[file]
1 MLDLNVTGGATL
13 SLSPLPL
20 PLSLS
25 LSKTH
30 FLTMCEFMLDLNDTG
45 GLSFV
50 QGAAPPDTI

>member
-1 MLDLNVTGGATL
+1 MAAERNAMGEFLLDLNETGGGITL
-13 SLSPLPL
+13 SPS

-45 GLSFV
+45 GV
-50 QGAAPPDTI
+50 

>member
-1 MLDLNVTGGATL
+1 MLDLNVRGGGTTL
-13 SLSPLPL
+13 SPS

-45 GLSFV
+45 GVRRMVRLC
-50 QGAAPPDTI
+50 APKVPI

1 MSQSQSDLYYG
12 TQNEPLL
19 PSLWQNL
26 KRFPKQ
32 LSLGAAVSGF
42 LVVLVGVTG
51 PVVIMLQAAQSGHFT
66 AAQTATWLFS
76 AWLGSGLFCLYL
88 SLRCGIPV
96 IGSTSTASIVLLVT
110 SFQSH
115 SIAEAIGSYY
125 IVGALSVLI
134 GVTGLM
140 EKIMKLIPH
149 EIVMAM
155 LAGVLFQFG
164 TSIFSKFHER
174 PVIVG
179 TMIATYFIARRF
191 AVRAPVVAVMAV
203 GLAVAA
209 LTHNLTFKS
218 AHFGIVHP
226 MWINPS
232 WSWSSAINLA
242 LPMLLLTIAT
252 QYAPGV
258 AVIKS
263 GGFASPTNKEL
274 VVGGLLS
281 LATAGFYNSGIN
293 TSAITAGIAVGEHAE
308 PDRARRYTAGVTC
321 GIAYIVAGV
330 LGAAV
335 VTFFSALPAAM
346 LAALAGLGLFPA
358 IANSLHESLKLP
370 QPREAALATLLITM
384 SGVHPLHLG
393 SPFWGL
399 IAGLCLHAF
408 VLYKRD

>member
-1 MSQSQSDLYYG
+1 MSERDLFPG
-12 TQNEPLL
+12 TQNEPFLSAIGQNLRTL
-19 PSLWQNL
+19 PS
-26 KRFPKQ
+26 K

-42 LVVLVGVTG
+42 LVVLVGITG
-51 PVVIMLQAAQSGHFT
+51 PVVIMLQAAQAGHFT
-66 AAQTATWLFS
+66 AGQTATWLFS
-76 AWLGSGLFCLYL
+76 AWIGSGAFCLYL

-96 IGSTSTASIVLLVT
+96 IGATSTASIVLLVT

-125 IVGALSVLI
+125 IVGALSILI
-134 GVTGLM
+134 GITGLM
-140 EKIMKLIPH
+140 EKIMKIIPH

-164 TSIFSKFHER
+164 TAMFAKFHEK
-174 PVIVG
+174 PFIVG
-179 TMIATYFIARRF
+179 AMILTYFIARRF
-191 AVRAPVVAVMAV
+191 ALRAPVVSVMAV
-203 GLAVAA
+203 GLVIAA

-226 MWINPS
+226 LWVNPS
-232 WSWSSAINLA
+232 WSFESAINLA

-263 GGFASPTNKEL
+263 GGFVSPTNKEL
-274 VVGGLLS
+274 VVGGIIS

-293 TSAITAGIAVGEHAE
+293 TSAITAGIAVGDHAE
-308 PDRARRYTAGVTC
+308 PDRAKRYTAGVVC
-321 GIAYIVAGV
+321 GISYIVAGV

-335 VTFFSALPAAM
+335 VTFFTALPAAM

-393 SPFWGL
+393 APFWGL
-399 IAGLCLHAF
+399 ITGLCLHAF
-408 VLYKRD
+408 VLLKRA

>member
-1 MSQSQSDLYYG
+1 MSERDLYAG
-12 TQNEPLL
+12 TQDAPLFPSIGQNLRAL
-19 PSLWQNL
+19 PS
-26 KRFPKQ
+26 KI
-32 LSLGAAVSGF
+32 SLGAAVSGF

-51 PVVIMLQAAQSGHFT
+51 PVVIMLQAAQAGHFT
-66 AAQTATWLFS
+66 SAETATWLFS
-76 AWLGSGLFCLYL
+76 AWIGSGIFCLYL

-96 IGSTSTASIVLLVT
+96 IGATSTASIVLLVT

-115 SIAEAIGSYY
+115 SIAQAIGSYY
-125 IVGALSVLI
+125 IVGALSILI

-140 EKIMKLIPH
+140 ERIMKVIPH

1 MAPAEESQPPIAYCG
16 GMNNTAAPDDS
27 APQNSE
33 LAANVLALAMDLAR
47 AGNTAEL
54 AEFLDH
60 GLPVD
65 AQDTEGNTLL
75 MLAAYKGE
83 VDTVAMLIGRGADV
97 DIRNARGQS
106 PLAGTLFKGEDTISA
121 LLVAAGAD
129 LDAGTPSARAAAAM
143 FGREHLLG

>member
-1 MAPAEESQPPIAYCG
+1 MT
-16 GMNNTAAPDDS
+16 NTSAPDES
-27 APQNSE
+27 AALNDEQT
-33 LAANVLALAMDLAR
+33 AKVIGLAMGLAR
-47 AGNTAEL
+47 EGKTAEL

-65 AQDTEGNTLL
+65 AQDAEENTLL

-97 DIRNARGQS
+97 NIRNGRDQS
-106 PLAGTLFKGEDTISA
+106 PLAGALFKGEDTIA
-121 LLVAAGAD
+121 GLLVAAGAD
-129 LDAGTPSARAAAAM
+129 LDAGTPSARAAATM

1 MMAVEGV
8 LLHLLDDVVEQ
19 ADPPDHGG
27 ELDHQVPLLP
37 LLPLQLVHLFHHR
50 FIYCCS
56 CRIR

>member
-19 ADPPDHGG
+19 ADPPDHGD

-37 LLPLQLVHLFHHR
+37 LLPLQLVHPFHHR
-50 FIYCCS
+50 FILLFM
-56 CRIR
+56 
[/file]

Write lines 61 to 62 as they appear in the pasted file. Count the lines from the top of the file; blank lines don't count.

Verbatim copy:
321 GIAYIVAGV
330 LGAAV